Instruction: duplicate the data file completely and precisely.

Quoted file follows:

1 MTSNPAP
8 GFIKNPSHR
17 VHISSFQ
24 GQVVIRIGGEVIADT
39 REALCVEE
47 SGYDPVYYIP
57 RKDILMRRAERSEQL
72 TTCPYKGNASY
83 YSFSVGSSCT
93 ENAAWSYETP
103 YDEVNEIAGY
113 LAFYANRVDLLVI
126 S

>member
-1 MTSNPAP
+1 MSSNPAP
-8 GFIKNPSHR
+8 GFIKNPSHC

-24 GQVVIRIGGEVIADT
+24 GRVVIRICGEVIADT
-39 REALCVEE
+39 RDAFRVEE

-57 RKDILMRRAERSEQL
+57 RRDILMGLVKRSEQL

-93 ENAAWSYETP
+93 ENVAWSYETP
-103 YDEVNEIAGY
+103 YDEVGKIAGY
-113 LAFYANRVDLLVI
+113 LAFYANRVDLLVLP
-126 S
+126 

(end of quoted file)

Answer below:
1 MTSNPAP
8 GFIKNPSHR
17 VHISSFQ
24 GQVVIRIGGEVIADT
39 REALCVEE
47 SGYDPVYYIP
57 RKDILMRRAERSEQL
72 TTCPYKGNASY
83 YSFSVGSSCT
93 ENAAWSYETP
103 YDEVNEIAGY
113 LAFYANRVDLLVI
126 S

>member
-1 MTSNPAP
+1 MSSNPAP
-8 GFIKNPSHR
+8 GFIKNPSHC

-24 GQVVIRIGGEVIADT
+24 GRVVIRICGEVIADT
-39 REALCVEE
+39 RDAFRVEE

-57 RKDILMRRAERSEQL
+57 RRDILMGLVKRSEQL

-93 ENAAWSYETP
+93 ENVAWSYETP
-103 YDEVNEIAGY
+103 YDEVGKIAGY
-113 LAFYANRVDLLVI
+113 LAFYANRVDLLVLP
-126 S
+126 